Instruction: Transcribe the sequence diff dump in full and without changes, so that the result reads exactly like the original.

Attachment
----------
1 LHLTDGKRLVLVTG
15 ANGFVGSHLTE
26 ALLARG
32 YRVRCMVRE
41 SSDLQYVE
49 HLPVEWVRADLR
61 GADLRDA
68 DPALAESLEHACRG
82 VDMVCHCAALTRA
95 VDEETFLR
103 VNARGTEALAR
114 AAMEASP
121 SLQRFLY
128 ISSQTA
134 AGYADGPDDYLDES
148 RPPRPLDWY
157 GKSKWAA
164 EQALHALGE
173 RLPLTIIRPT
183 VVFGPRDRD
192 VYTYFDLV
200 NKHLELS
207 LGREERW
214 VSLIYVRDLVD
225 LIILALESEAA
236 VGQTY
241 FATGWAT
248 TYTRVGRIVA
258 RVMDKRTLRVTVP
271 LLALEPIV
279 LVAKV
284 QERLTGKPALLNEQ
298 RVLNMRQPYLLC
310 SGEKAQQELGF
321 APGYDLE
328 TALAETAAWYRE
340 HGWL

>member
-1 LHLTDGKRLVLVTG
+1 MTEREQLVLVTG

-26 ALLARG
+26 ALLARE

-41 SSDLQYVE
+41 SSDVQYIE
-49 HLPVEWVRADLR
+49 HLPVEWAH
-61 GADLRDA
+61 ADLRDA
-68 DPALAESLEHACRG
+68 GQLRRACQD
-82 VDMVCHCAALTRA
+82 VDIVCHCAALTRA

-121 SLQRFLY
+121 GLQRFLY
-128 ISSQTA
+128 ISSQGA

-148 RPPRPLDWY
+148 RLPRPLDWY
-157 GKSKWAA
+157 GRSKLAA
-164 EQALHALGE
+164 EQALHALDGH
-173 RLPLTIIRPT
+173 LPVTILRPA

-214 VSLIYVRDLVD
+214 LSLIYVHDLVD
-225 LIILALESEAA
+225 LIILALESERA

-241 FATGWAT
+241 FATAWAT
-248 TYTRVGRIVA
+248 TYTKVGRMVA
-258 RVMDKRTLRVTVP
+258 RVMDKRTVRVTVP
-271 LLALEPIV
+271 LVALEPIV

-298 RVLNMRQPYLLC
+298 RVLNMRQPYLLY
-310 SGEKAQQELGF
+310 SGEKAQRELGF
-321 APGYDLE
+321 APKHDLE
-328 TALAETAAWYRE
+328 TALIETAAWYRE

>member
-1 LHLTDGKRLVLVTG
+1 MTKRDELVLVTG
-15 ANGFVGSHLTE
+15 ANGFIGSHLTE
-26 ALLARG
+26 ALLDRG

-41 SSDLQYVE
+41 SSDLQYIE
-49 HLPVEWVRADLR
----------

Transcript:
1 LHLTDGKRLVLVTG
15 ANGFVGSHLTE
26 ALLARG
32 YRVRCMVRE
41 SSDLQYVE
49 HLPVEWVRADLR
61 GADLRDA
68 DPALAESLEHACRG
82 VDMVCHCAALTRA
95 VDEETFLR
103 VNARGTEALAR
114 AAMEASP
121 SLQRFLY
128 ISSQTA
134 AGYADGPDDYLDES
148 RPPRPLDWY
157 GKSKWAA
164 EQALHALGE
173 RLPLTIIRPT
183 VVFGPRDRD
192 VYTYFDLV
200 NKHLELS
207 LGREERW
214 VSLIYVRDLVD
225 LIILALESEAA
236 VGQTY
241 FATGWAT
248 TYTRVGRIVA
258 RVMDKRTLRVTVP
271 LLALEPIV
279 LVAKV
284 QERLTGKPALLNEQ
298 RVLNMRQPYLLC
310 SGEKAQQELGF
321 APGYDLE
328 TALAETAAWYRE
340 HGWL

>member
-1 LHLTDGKRLVLVTG
+1 MTEREQLVLVTG

-26 ALLARG
+26 ALLARE

-41 SSDLQYVE
+41 SSDVQYIE
-49 HLPVEWVRADLR
+49 HLPVEWAH
-61 GADLRDA
+61 ADLRDA
-68 DPALAESLEHACRG
+68 GQLRRACQD
-82 VDMVCHCAALTRA
+82 VDIVCHCAALTRA

-121 SLQRFLY
+121 GLQRFLY
-128 ISSQTA
+128 ISSQGA

-148 RPPRPLDWY
+148 RLPRPLDWY
-157 GKSKWAA
+157 GRSKLAA
-164 EQALHALGE
+164 EQALHALDGH
-173 RLPLTIIRPT
+173 LPVTILRPA

-214 VSLIYVRDLVD
+214 LSLIYVHDLVD
-225 LIILALESEAA
+225 LIILALESERA

-241 FATGWAT
+241 FATAWAT
-248 TYTRVGRIVA
+248 TYTKVGRMVA
-258 RVMDKRTLRVTVP
+258 RVMDKRTVRVTVP
-271 LLALEPIV
+271 LVALEPIV

-298 RVLNMRQPYLLC
+298 RVLNMRQPYLLY
-310 SGEKAQQELGF
+310 SGEKAQRELGF
-321 APGYDLE
+321 APKHDLE
-328 TALAETAAWYRE
+328 TALIETAAWYRE

>member
-1 LHLTDGKRLVLVTG
+1 MTKRDELVLVTG
-15 ANGFVGSHLTE
+15 ANGFIGSHLTE
-26 ALLARG
+26 ALLDRG

-41 SSDLQYVE
+41 SSDLQYIE
-49 HLPVEWVRADLR